HomeNewsBriefBrazil Sentences 3 Military Police for Judge’s Murder
BRIEF

Brazil Sentences 3 Military Police for Judge's Murder

BRAZIL / 31 JAN 2013 BY EDWARD FOX EN

A Brazilian judge gave three military police officers prison sentences of more than 20 years for the 2011 assassination of Rio de Janeiro Judge Patricia Acioli, who worked to prosecute illegal police militias operating in the city.

The three men, sentenced on January 30, received terms ranging from 22 years and six months to 26 years, reported Jornal do Brasil. One other police office has been sentenced in the case so far: Sergio Costa Junior, who admitted to having planned Acoli's murder in August 2011. He received a 21-year sentence.

Judge Acioli was gunned down outside her home in August 2011. She had worked to combat illegal militias comprised of current and former police officers, handing down some 60 rulings against those involved in these groups. Costa confessed that Acioli's assassination was carried out in retaliation after she ordered the arrest of three officers accused of an extrajudicial killing.

Seven more police officers are set to stand trial for the crime.

InSight Crime Analysis

The Acioli case shines a light on the power wielded by the militias. The illegal armed groups have deep roots in Rio de Janeiro, after beginning to form three decades ago as vigilante forces to combat drug gangs. Since then, however, they have evolved into advanced criminal organizations, operating extortion and kidnapping rings, and carrying out extrajudicial killings. One Rio militia dismantled last year was estimated to bring in $3 million annually from illicit activities, for example. There are concerns that these groups may be spreading to other areas of Brazil, away from their traditional area of operations in Rio.

Acioli's assassination was likely carried out to intimidate other judicial authorities from challenging the militias. However, the fact that these three officers have been convicted and sentenced can be seen as a success for Brazil's judicial system, which suffers from corruption, inefficiency, and an enormous backlog of cases.

share icon icon icon

Was this content helpful?

We want to sustain Latin America’s largest organized crime database, but in order to do so, we need resources.

DONATE

What are your thoughts? Click here to send InSight Crime your comments.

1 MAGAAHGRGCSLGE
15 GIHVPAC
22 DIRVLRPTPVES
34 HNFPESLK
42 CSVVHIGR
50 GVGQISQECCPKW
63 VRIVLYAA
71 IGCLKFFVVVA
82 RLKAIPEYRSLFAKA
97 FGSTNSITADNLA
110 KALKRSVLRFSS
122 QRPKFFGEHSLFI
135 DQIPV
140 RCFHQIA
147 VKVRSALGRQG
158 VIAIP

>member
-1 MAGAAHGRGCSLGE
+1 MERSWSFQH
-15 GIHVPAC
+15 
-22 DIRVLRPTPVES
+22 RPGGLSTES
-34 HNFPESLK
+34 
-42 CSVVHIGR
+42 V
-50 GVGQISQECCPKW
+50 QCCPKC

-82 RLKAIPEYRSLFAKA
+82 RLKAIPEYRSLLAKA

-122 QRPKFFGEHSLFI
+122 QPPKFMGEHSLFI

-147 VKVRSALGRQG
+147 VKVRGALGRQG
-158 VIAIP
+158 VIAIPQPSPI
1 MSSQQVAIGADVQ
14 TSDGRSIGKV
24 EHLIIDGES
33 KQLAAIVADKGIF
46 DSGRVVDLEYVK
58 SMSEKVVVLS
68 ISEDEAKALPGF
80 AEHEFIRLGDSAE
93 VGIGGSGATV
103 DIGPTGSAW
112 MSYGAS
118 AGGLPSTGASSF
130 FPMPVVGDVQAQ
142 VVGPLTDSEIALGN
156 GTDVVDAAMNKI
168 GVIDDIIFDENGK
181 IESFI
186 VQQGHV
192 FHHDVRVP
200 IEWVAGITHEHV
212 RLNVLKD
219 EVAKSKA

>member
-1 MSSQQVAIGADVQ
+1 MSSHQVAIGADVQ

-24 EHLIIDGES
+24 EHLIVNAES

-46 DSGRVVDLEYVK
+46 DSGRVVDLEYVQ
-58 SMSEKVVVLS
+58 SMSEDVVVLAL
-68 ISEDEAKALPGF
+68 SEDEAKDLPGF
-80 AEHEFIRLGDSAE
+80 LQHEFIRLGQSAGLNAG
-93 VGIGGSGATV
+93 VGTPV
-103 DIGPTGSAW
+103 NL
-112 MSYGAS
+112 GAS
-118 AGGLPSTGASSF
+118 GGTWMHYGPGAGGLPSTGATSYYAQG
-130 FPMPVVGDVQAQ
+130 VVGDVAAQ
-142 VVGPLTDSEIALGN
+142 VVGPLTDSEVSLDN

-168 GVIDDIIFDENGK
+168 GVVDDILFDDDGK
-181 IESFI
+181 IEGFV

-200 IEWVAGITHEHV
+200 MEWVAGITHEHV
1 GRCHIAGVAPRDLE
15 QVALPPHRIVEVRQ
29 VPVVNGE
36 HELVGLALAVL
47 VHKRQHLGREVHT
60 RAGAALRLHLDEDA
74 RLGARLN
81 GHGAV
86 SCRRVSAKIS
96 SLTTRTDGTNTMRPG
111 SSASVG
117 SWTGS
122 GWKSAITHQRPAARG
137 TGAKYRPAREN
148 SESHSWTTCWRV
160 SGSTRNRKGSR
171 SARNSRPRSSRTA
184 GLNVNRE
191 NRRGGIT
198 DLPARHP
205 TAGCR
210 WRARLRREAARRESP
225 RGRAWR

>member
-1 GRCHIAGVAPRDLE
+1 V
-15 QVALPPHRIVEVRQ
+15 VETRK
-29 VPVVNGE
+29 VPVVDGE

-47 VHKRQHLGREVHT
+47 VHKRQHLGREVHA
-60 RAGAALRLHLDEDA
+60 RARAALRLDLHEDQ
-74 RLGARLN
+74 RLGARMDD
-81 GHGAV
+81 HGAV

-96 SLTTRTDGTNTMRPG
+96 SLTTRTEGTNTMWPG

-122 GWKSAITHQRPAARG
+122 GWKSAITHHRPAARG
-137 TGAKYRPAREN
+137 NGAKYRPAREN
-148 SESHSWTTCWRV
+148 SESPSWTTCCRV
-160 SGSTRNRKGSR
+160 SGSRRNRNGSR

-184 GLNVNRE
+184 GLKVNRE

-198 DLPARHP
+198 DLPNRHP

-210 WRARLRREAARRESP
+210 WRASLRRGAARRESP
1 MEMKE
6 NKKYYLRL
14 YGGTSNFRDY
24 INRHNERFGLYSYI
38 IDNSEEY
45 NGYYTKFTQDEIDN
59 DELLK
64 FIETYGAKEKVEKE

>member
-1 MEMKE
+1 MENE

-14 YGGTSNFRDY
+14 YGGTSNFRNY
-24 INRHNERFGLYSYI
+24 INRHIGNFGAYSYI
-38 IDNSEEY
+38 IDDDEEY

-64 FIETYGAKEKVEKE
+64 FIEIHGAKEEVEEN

We encourage readers to copy and distribute our work for non-commercial purposes, with attribution to InSight Crime in the byline and links to the original at both the top and bottom of the article. Check the Creative Commons website for more details of how to share our work, and please send us an email if you use an article.

Was this content helpful?

We want to sustain Latin America’s largest organized crime database, but in order to do so, we need resources.

DONATE

Related Content

BRAZIL / 30 SEP 2014

Thirty years ago, an alleged criminal organization called the Black Serpents -- whose existence was never proven -- was used…

ARMS TRAFFICKING / 11 JUL 2017

Residents of Rio de Janeiro are fleeing as rates of lethal violence are increasing, and citizen-led efforts to help…

BRAZIL / 2 AUG 2016

In the past two years, the killings by Brazilian police of young Afro-Brazilian men has reached record levels, with little…

About InSight Crime

THE ORGANIZATION

Unraveling the Web of Elites Connected to Organized Crime

27 JUL 2021

InSight Crime published Elites and Organized Crime in Nicaragua, a deep dive into the relationships between criminal actors and elites in that Central American nation.

THE ORGANIZATION

InSight Crime’s Greater Focus on US-Mexico Border

20 JUL 2021

InSight Crime has decided to turn many of its investigative resources towards understanding and chronicling the criminal dynamics along the US-Mexico border.

THE ORGANIZATION

Key Arrests and Police Budget Increases Due to InSight Crime Investigations

8 JUL 2021

With Memo Fantasma’s arrest, InSight Crime has proven that our investigations can and will uncover major criminal threats in the Americas.

THE ORGANIZATION

Organized Crime’s Influence on Gender-Based Violence

30 JUN 2021

InSight Crime investigator Laura N. Ávila spoke on organized crime and gender-based violence at the launch of a research project by the United Nations Development Programme.

THE ORGANIZATION

Conversation with Paraguay Judicial Operators on PCC

24 JUN 2021

InSight Crime Co-director Steven Dudley formed part of a panel attended by over 500 students, all of whom work in Paraguay's judicial system.